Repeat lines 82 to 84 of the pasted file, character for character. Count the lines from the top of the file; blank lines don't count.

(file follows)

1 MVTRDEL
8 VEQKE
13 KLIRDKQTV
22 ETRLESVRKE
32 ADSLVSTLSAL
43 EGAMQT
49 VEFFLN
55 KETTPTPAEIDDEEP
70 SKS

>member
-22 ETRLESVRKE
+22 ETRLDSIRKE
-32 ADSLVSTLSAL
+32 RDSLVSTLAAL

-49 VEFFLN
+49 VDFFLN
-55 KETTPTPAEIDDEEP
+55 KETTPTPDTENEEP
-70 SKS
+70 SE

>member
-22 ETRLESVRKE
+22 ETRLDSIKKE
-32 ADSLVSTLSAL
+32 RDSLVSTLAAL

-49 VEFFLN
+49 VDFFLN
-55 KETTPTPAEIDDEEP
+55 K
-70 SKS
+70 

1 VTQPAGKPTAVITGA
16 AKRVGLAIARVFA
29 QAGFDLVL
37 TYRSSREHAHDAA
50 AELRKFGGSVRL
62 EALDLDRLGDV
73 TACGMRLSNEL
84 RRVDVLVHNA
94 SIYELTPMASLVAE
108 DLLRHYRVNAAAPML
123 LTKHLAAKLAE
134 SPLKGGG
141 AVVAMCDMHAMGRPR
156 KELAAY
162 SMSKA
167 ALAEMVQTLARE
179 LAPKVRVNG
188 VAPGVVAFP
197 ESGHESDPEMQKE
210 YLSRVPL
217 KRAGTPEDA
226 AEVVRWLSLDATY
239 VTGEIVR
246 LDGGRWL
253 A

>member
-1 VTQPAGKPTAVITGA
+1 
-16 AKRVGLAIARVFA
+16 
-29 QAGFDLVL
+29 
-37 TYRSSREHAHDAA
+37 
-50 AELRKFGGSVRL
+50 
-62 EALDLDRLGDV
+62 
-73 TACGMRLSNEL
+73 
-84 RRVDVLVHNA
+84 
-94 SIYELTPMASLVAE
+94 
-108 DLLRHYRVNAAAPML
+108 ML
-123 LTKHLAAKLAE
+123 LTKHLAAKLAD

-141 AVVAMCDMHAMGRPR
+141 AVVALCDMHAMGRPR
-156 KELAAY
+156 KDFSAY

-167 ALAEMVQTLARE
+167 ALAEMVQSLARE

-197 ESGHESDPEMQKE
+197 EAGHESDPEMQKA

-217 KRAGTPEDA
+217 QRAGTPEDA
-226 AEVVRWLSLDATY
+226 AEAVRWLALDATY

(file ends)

-156 KELAAY
+156 KDFSAY

-167 ALAEMVQTLARE